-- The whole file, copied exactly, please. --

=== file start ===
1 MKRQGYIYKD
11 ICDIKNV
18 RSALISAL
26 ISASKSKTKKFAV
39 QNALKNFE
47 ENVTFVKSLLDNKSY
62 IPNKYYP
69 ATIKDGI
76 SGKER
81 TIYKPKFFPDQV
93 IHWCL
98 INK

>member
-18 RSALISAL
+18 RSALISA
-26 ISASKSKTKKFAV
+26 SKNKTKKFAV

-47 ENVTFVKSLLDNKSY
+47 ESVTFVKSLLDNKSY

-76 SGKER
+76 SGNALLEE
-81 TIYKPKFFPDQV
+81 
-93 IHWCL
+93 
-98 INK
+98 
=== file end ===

1 MKRQGYIYKD
11 ICDIKNV
18 RSALISAL
26 ISASKSKTKKFAV
39 QNALKNFE
47 ENVTFVKSLLDNKSY
62 IPNKYYP
69 ATIKDGI
76 SGKER
81 TIYKPKFFPDQV
93 IHWCL
98 INK

>member
-18 RSALISAL
+18 RSALISA
-26 ISASKSKTKKFAV
+26 SKNKTKKFAV

-47 ENVTFVKSLLDNKSY
+47 ESVTFVKSLLDNKSY

-76 SGKER
+76 SGNALLEE
-81 TIYKPKFFPDQV
+81 
-93 IHWCL
+93 
-98 INK
+98 